Step 2. Try to find a 15 gallon container if you can. My friends Nick and Debbie were nice enough to find me two barrels that were once filled with cow teat washer. (I'll keep you abreast as to how well they work.) These barrels are nice and tall to prevent a lot paper splashing up at you.
|Just your typical recycled paper in a bucket with water.|
Step 3. I start by putting in about a quart of water to the bottom of the barrel and then add about 5 to 6 handfuls of wet shredded paper. I then use a 1/2" drill with a spackle mixer and mix up the paper until it looks like gray cottage cheese. If the paper compacts down at the bottom of the barrel, you need more water. The extra water really helps to get things mixed into a slurry. Typically 2 to 3 minutes is sufficient to get the paper into a slurry.
|Paper slurry just waiting to be squeezed.|
Step 4. The slurry gets dumped out onto a large board. I first tried using a framed 1/4" screen, but the paper takes forever to drain. Squeezing out the water is much faster by hand, so now I just pile it on a board.
Step 5. Using my hands, I squeeze out most of the water -- not all of it. The squeezed paper pulp goes into a measuring container. A ice-cream bucket works fine here. Just be sure to use the same sized containers for both the paper and mortar mix.
Step 6. I add two thirds of the paper pulp to the bottom of the 15 gallon mixing barrel. I then add the mortar mix and then the last third of the paper pulp. Mixing both the paper and mortar takes only a few minutes and no other water is added. The paper holds plenty of water!
That's it. From here I scoop the papercrete out of the barrel and start mudding up the cordwood wall.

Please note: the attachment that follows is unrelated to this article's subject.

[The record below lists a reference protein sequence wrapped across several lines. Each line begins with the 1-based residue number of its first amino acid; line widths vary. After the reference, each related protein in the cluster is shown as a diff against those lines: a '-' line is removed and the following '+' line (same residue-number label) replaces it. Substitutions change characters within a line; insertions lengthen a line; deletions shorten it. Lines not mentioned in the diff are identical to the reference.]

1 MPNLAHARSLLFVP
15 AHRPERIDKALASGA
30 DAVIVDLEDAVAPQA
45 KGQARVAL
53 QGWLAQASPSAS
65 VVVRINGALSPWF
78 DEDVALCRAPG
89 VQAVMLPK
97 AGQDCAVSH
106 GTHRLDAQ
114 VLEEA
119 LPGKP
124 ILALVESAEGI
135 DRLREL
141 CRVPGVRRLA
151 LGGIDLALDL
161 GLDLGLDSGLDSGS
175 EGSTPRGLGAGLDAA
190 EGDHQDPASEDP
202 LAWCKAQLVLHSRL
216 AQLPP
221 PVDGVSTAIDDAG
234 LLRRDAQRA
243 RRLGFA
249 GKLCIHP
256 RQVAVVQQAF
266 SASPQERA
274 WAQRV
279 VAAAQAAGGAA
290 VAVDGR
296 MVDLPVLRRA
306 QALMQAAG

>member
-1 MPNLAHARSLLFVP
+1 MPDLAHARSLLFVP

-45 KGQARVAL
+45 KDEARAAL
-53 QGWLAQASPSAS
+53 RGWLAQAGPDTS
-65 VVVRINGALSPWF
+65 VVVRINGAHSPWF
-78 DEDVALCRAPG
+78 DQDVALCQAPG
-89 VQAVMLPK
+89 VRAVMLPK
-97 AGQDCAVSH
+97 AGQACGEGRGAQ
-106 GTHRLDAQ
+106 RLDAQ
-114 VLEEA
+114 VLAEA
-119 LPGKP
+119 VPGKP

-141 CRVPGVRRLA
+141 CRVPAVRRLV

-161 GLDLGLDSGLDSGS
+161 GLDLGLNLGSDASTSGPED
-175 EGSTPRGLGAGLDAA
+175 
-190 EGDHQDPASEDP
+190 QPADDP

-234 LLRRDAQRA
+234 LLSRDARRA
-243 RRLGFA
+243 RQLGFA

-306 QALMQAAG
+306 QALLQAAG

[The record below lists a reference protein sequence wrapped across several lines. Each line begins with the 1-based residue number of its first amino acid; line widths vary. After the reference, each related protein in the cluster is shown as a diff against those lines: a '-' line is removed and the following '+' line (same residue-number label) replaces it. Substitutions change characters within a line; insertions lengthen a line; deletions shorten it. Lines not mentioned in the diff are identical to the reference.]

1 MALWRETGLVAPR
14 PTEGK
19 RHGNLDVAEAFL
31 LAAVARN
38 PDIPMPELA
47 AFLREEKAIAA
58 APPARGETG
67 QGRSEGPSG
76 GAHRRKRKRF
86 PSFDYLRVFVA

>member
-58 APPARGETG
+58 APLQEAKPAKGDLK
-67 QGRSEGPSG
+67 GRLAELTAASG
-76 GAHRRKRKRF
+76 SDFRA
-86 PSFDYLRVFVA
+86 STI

I have modified the mix a bit. The first batches were made with 25% mortar mix to 75% paper. I found that this ratio worked, but I found it difficult to point smoothly. Currently I am working with approximately 35% mortar and 65% paper. I find this mortar to point much easier and the plasticity of the mix is greatly increased. It has kind of a putty feel to it. Although this is probably quite a bit of "cement overkill", I really do like the characteristics of the mix.
I've also tried squeezing out more of the water before mixing with the cement, but this just made it harder to point. I could never get the right feel to the mix until adding more mortar. I could see adding some sand to the mix too, but I personally like the looks of a smoother mortared wall.
So why am I taking the chances with an unproven method? I guess I'm just plain hooked on the idea of taking newspaper and cement and building walls out of it. Our society produces so much waste, I feel that using recycled paper is a big plus for the environment. Also, the wall should greatly increase the R-value of the wall.
I have left the first wall to set for a week to see how it turns out. I'll update the journal with results in another week or so. Thanks for taking the time to read this rather long journal.
|The wall is still quite wet. Once the mortar is dry, it should be quite a bit whiter in color.|